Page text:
When clowns would see me, they'd come right over to me. I suppose they thought I would be happy to see them. If there was a group of them it would feel like they were descending upon me. When you are three or four years old, that's scary enough. Add to that the fact that I was disabled and could not get away from them on my own. That's really scary.
My mom always knew when a clown was nearby. I would tense up and hide my face. I was trying to hide from them.
When I'd have a high fever I'd have the Clown Dream. I would wake up terrified. And, watching The Joker from Batman, forget it. There was no way.
When I was in nursery school, my mom always made me a birthday cake in the shape of a clown's head What was she thinking? The clown wore a party hat, had a ruffled collar and had a red rubber ball for a nose. My mom was very proud of it. I remember seeing pictures of me with my nursery school class, sitting at a table eating the cake. I have to admit that the cake was cute.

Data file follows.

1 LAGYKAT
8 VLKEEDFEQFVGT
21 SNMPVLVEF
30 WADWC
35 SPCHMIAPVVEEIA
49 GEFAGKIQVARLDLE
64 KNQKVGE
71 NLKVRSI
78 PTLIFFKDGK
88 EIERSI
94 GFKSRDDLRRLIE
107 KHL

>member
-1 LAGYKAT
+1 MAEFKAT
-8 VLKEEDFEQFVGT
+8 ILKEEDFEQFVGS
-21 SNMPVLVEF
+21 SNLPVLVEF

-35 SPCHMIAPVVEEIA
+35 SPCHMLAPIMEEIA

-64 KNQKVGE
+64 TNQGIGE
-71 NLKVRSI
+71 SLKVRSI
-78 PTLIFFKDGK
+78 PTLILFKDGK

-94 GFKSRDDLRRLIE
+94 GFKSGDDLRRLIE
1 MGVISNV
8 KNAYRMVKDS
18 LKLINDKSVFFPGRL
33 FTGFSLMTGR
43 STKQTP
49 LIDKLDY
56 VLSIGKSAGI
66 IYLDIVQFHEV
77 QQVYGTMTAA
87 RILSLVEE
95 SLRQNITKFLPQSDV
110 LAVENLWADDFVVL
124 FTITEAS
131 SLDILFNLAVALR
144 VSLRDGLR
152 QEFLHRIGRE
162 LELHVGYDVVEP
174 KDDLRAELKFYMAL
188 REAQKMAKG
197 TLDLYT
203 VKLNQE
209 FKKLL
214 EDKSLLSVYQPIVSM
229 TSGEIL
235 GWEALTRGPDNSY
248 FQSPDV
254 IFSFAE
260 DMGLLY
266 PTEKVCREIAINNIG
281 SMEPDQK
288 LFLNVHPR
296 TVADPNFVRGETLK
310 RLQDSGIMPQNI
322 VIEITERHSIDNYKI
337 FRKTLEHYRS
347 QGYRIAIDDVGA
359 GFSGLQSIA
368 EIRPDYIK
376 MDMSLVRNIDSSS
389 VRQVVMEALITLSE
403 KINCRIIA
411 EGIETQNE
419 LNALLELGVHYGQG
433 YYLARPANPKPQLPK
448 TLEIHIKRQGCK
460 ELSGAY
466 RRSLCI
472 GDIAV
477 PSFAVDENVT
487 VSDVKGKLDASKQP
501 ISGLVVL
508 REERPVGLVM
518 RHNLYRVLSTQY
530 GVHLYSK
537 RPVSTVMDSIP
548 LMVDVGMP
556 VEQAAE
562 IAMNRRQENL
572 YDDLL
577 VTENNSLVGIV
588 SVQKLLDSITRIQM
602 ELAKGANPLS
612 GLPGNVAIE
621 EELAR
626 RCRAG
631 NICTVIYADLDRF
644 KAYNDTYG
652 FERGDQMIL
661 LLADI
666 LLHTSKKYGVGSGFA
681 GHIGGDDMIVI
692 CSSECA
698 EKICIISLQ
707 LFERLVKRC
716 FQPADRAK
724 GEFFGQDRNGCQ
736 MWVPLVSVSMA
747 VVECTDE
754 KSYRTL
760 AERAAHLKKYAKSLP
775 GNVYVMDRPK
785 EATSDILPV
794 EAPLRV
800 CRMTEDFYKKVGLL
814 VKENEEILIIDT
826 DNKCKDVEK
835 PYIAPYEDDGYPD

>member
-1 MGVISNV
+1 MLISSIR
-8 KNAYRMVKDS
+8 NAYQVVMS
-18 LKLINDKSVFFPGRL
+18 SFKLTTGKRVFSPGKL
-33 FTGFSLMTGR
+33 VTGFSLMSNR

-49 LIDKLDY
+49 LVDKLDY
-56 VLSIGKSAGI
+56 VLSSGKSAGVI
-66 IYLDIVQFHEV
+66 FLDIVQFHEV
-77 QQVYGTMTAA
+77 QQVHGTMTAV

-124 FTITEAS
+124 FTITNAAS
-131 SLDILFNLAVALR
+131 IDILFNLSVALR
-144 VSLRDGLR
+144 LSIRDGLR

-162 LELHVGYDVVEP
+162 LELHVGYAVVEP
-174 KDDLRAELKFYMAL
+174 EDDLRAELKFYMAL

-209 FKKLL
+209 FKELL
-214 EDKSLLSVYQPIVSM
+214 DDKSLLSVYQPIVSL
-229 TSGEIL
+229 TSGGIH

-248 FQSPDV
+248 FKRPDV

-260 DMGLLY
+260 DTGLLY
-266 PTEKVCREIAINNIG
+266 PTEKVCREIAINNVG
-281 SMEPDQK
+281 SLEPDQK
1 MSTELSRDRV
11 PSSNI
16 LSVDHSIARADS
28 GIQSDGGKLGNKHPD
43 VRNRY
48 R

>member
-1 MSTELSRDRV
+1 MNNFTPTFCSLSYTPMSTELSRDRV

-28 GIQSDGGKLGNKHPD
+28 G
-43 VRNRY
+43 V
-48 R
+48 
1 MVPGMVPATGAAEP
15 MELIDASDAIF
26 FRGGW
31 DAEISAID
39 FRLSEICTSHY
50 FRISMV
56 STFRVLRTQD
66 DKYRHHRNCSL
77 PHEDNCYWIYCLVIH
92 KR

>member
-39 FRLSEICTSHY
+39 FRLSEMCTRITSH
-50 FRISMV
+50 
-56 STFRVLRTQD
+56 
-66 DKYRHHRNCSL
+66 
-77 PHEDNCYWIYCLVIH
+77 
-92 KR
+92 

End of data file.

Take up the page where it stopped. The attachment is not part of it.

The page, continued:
I was asked to appear on a local television children's program called Corky The Clown. They wanted me to help introduce the cartoons. My memory is a little fuzzy, but my mom must have explained my fear because it was arranged for me to watch Cliff St. James, The man behind the make-up, transform himself into Corky. I was mesmerized as I watched him put his clown makeup on. I remember talking a lot. I told him I saw his wife on TV. His wife Nancy did some local commercials. By the time he was finished putting his makeup on, I wasn't scared at all. In 2014, at the age of eighty-eight, Cliff St. James was inducted into the Media Hall of fame. Corky the Clown was the first local program to air in color. Being on the show is a fond memory for me. I even had a clown at my tenth birthday party after appearing on it.
I found this topic fascinating. I thought you would too. I had no idea that my childhood fear of clowns is now considered a real phobia with a name and symptoms. I thought I was just weird. If only I'd known.